Anemia after kidney transplantation: Does its basis differ from anemia in chronic kidney disease?
Ekmekci, Ozlem Balci
Sever, Fatma Lale
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Background Although similar factors play a role in both PTA and anemia in patients with CKD, additional risk factors exist in the pathogenesis of PTA. The present study aimed at comparing anemia and inflammation-related parameters between RTx recipients and CKD patients and elucidating the risk factors of PTA. Methods This single-centered, cross-sectional study consisted of 68 participants: 48 were in the RTx group and 20 were in the CKD group. The CKD patients were comparable to the RTx recipients in terms of age, gender, and eGFR. Serum levels of EPO, hepcidin, and IL-6 were measured by enzyme-linked immunosorbent assays. The ratio of EPO/Hb was calculated to estimate endogenous EPO resistance. Results The prevalence of anemia was 46% in the RTx group and 30% in the CKD group (P = .23). RTx recipients had significantly lower Hb (P = .04), higher EPO (P < .001), and ferritin levels (P = .001), and higher EPO/Hb ratios (P < .001); however, CKD patients showed a higher frequency of absolute iron deficiency (P = .008). Neither hepcidin nor IL-6 levels differed between the two groups. Hb level of RTx recipients was correlated with only eGFR (r = .437,P = .002) but not with any of the transplantation-related factors, while Fe level was the only parameter to be correlated with Hb level of CKD patients (r = .622,P = .01). Conclusion In the present study comparing GFR-matched RTx and CKD patients, lower GFR level appears to be the factor most strongly associated with anemia, and endogenous EPO resistance is among the contributing factors to PTA.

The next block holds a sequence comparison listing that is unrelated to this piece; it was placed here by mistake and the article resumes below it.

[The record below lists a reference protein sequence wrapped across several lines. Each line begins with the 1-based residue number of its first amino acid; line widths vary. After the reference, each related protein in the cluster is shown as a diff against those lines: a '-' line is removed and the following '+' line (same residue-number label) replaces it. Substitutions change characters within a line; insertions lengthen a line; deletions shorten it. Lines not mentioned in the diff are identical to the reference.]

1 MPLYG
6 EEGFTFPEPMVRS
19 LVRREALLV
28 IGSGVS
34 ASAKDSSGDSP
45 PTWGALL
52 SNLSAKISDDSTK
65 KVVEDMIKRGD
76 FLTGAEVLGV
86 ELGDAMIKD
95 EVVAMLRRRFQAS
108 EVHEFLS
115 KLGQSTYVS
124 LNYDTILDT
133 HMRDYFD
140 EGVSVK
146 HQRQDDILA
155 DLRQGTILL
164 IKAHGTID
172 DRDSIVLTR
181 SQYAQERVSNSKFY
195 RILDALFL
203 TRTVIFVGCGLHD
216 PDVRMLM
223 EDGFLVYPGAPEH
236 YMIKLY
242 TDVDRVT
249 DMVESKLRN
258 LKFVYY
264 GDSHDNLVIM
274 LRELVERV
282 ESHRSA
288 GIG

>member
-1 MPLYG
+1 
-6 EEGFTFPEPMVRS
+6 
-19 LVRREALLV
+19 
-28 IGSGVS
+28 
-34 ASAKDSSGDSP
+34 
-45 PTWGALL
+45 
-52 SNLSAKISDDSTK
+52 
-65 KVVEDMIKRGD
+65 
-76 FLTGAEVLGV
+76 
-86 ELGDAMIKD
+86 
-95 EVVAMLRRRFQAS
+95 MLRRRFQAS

- Makale